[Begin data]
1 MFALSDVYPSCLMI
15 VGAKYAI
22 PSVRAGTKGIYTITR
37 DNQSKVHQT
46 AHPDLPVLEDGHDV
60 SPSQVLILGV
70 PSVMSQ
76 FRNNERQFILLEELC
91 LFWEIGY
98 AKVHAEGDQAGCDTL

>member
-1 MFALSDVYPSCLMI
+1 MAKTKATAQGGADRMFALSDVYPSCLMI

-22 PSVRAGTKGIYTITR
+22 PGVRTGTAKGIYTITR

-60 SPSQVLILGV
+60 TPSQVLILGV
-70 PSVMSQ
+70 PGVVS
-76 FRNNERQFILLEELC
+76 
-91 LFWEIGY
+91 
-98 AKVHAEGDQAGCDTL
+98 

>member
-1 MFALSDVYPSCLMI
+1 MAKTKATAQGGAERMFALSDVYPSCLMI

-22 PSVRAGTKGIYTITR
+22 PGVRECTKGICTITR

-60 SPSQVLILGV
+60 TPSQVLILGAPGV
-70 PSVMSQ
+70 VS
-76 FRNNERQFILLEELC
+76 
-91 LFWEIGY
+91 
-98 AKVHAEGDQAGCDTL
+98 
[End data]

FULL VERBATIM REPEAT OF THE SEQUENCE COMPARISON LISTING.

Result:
1 MFALSDVYPSCLMI
15 VGAKYAI
22 PSVRAGTKGIYTITR
37 DNQSKVHQT
46 AHPDLPVLEDGHDV
60 SPSQVLILGV
70 PSVMSQ
76 FRNNERQFILLEELC
91 LFWEIGY
98 AKVHAEGDQAGCDTL

>member
-1 MFALSDVYPSCLMI
+1 MAKTKATAQGGADRMFALSDVYPSCLMI

-22 PSVRAGTKGIYTITR
+22 PGVRTGTAKGIYTITR

-60 SPSQVLILGV
+60 TPSQVLILGV
-70 PSVMSQ
+70 PGVVS
-76 FRNNERQFILLEELC
+76 
-91 LFWEIGY
+91 
-98 AKVHAEGDQAGCDTL
+98 

>member
-1 MFALSDVYPSCLMI
+1 MAKTKATAQGGAERMFALSDVYPSCLMI

-22 PSVRAGTKGIYTITR
+22 PGVRECTKGICTITR

-60 SPSQVLILGV
+60 TPSQVLILGAPGV
-70 PSVMSQ
+70 VS
-76 FRNNERQFILLEELC
+76 
-91 LFWEIGY
+91 
-98 AKVHAEGDQAGCDTL
+98 